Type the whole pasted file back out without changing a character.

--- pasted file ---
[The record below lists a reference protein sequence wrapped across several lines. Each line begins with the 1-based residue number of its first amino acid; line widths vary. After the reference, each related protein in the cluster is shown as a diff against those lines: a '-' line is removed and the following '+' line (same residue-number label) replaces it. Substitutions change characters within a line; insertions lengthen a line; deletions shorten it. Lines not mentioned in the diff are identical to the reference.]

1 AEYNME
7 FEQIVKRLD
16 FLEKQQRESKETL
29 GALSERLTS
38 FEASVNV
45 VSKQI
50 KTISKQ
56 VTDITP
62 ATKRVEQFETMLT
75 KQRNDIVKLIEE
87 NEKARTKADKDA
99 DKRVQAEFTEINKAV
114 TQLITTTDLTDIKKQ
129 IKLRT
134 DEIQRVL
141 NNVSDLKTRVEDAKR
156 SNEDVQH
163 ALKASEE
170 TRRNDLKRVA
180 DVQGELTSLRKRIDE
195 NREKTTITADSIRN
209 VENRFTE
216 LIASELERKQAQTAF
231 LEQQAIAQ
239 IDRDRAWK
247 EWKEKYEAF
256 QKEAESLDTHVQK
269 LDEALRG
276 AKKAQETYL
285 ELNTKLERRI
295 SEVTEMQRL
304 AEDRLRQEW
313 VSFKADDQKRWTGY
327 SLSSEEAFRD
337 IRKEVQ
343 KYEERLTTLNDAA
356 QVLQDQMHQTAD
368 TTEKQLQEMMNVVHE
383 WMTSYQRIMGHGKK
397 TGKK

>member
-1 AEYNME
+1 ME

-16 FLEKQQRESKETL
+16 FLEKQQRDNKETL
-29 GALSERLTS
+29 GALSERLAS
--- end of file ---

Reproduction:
[The record below lists a reference protein sequence wrapped across several lines. Each line begins with the 1-based residue number of its first amino acid; line widths vary. After the reference, each related protein in the cluster is shown as a diff against those lines: a '-' line is removed and the following '+' line (same residue-number label) replaces it. Substitutions change characters within a line; insertions lengthen a line; deletions shorten it. Lines not mentioned in the diff are identical to the reference.]

1 AEYNME
7 FEQIVKRLD
16 FLEKQQRESKETL
29 GALSERLTS
38 FEASVNV
45 VSKQI
50 KTISKQ
56 VTDITP
62 ATKRVEQFETMLT
75 KQRNDIVKLIEE
87 NEKARTKADKDA
99 DKRVQAEFTEINKAV
114 TQLITTTDLTDIKKQ
129 IKLRT
134 DEIQRVL
141 NNVSDLKTRVEDAKR
156 SNEDVQH
163 ALKASEE
170 TRRNDLKRVA
180 DVQGELTSLRKRIDE
195 NREKTTITADSIRN
209 VENRFTE
216 LIASELERKQAQTAF
231 LEQQAIAQ
239 IDRDRAWK
247 EWKEKYEAF
256 QKEAESLDTHVQK
269 LDEALRG
276 AKKAQETYL
285 ELNTKLERRI
295 SEVTEMQRL
304 AEDRLRQEW
313 VSFKADDQKRWTGY
327 SLSSEEAFRD
337 IRKEVQ
343 KYEERLTTLNDAA
356 QVLQDQMHQTAD
368 TTEKQLQEMMNVVHE
383 WMTSYQRIMGHGKK
397 TGKK

>member
-1 AEYNME
+1 ME

-16 FLEKQQRESKETL
+16 FLEKQQRDNKETL
-29 GALSERLTS
+29 GALSERLAS